Punch,  48 (1865), 92–93.

The Warning of Wandsworth Common



Poetry, Drollery


Environmentalism, Natural History, Amusement, Progress, Engineering, Railways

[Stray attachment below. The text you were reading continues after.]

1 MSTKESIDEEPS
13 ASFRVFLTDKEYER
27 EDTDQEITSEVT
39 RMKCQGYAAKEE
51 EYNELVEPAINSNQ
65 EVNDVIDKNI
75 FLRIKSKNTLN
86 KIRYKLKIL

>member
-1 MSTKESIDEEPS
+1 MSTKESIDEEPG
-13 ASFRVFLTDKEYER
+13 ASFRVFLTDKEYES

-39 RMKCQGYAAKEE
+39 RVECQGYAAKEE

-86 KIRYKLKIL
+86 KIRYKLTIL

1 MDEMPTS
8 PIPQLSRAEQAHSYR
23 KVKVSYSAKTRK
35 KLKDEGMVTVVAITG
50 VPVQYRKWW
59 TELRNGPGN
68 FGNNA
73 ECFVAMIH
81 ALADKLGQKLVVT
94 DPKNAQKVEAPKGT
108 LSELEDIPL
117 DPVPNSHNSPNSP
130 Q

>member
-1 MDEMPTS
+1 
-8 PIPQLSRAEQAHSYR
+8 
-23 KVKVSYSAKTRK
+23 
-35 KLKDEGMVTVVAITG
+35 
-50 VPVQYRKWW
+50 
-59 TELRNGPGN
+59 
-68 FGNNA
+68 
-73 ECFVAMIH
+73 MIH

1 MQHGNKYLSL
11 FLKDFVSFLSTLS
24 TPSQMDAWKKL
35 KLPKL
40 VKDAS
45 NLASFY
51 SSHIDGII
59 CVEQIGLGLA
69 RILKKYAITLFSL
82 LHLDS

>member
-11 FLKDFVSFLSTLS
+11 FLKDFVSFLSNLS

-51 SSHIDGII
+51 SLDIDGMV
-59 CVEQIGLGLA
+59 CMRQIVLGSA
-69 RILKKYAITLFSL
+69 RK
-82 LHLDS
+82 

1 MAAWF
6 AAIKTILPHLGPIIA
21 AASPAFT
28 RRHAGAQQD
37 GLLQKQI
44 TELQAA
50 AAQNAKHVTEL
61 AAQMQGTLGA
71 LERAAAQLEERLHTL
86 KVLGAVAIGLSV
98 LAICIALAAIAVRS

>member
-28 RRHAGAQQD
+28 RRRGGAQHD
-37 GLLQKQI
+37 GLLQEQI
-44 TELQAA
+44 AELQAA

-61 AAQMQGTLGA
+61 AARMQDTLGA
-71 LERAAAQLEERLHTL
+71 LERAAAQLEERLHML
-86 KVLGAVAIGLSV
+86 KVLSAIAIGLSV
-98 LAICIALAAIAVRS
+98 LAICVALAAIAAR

Begins by describing a midnight scene on 'West Hill, Wandsworth', where the only sound to be heard is the 'yell and scream of the whistling steam, / As the darkling trains roared by', but also, ''Twixt whistle's yell [...] a voice of woe' that turns out to be the 'Spirit of Wandsworth Common' calling 'The Spirit of Wimbledon'. In reply, the latter complains that he has not been able to sleep owing to 'Bold invaders, plotters sly', while the Spirit of Wandsworth grumbles that having fallen asleep he allowed himself to be 'scarred and bared to shame' by 'foemen' 'In the shade of Spencer's name'. The Spirit of Wandsworth proceeds to describe how he used to be 'Robed in green' and that once there was no 'Freer, fairer' common than he. However, he laments the fact that his vegetation is now in shreds and that instead of being the site on which children can play, he is due to be ruined with a 'Hideous Cockney-villa' and a prison. (92) Concludes with the Spirit of Wandsworth Common warning his fellow spirit that, while Spencer's aims are noble, 'Better than e'en Spencer's guard, / Is his guard that guards himself' (i.e. that Wimbledon Common should protect itself). (93)

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